USC Kaufman application advice from the freshman perspective

October 26, 2018

A group of students in black convocation robes pose for a group picture

USC Kaufman freshmen pose at the 2018-2019 school year convocation | Photo by Alyssa Reyes

Four members of the USC Glorya Kaufman School of Dance’s Class of 2022 sat down to discuss their audition process from the freshman perspective. Here are some memories, insights and advice from Eli Alford, India Dobbie, Elise Monson and Maria Rosenberg:

What do you wish you had know before applying to USC Kaufman?

India Dobbie

India: Especially for USC Kaufman, no one is expecting you to be perfect in all styles, and I had that expectation before the audition. However, our class is so diverse and everyone has different areas of expertise. I wish had been a little more confidence in myself and my strengths.

Elise: I wish I had kept in mind that they’re not only auditioning you, but you’re auditioning them. It’s important to be 100 percent yourself or else you won’t know exactly what you’re walking into when it comes time to make a decision. Don’t try to be someone else.

Eli: You’re applying for a university program. You might get wrapped up in the idea of USC Kaufman and the dance side of the application, but keep in mind that getting in is not all about dance. You still have to do all the academic work. Explore and get to know USC as a university.

Maria: At the beginning of the audition, the faculty said that they want to get to know each of us us as a person, and I really realized how true this was in the interview. I wish I wasn’t so nervous going into it. The faculty was so authentic, I felt I was actually able to open up in the interview and talk as I would in any situation.

Can you each talk about your video submissions, solos and responses?

Elise Monson

Elise: For the solos, I think it’s important to think about what your strengths are and how you can highlight them in a way that’s different than anyone else. This is your first impression on the faculty, so make it memorable. I did a contemporary solo and a musical theater solo.

The talking portion is a great place to practice speaking. Being able to articulate your ideas is something that the faculty really try to impress upon us. Put thought into what you’re going to say. I had a tendency to be really hard on myself when applying to colleges. Don’t over critique yourself in videos. Be okay with where you are.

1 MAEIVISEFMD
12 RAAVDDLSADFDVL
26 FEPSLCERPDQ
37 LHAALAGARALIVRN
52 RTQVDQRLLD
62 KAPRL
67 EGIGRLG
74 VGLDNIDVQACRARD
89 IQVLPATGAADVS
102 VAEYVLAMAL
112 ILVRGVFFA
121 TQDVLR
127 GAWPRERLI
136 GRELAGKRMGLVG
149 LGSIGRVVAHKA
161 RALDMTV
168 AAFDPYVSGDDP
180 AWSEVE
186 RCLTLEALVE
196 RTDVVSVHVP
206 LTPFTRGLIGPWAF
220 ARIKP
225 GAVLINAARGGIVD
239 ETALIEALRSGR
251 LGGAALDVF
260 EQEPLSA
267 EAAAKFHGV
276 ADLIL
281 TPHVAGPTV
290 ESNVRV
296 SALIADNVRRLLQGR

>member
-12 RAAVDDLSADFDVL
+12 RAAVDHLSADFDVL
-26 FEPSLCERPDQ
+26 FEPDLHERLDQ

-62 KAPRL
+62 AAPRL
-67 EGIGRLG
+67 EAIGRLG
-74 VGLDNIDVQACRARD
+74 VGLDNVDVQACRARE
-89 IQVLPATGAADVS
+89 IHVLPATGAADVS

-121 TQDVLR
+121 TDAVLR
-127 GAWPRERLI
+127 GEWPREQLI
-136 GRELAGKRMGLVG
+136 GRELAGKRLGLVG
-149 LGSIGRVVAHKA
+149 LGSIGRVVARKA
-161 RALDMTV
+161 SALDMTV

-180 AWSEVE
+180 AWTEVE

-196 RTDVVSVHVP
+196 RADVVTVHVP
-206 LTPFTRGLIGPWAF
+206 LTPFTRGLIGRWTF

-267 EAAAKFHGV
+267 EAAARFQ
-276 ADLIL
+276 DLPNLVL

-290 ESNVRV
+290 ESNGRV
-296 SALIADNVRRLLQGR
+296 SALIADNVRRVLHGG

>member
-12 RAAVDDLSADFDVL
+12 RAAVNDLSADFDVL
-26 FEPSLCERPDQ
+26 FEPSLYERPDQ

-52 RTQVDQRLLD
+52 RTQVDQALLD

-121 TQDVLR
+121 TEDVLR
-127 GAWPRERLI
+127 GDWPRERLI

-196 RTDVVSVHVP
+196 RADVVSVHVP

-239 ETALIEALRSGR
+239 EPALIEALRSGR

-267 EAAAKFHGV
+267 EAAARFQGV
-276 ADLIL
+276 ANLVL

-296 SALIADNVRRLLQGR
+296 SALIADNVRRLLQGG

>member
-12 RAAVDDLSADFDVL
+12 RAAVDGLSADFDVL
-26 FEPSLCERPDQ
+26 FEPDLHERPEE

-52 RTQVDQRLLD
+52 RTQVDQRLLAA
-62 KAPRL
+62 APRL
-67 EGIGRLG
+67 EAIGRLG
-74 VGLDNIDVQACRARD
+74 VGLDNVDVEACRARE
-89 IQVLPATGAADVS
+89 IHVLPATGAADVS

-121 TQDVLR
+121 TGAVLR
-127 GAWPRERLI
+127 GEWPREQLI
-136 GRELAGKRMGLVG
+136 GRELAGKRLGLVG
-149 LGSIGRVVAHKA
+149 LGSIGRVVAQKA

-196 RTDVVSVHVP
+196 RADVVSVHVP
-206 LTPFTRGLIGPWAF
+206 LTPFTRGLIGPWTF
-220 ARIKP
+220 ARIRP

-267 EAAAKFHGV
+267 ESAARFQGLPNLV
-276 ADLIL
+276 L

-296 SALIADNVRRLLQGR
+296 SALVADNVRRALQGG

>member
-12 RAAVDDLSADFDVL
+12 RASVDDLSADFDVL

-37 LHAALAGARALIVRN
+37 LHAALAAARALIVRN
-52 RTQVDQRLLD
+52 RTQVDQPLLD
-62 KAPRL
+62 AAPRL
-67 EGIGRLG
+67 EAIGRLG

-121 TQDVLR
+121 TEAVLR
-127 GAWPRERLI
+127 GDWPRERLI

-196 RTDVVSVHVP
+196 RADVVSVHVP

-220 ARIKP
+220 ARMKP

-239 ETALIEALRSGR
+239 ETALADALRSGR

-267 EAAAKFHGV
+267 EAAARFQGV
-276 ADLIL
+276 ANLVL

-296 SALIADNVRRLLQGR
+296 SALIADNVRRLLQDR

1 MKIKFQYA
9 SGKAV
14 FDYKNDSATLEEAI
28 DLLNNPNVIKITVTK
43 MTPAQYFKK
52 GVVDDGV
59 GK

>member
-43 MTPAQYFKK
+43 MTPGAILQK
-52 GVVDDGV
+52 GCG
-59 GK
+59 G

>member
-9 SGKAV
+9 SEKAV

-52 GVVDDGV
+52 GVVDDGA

Eli: Don’t feel like you have to make your video response the full minute. Be clear and concise. Don’t be afraid to ask for help with any of the videos, because they can feel very isolating. Try setting a time with your teachers to have them help film you and give you feedback, or make sure you’re getting your best angle. Don’t shy away from getting help. I submitted a contemporary solo and a classical variation.

Maria: For me, not overthinking it ensured that I got a natural response that came from an authentic place. After memorizing what I wanted to say, I took two or three tries. For the solo videos, I was nervous about what to pick. Should I try to do two really contrasting styles or something I was more comfortable with? I already had a video of a solo I had done for competition and I was going to film a ballet variation. I didn’t feel as confident in the ballet variation, so I decided to submit a video I had already taken at a lyrical class at a convention, making sure I noted who I was. For me, taking a video specifically for USC Kaufman was too nerve wracking.

India: If you’re not a “trina,” you don’t have to put on the pointe shoes. I’m no classical ballerina, so I submitted a Horton solo and a jazz solo. For the live audition, I did a contemporary solo. As for the speaking part, I tried to make it as natural as possible rather than scripted.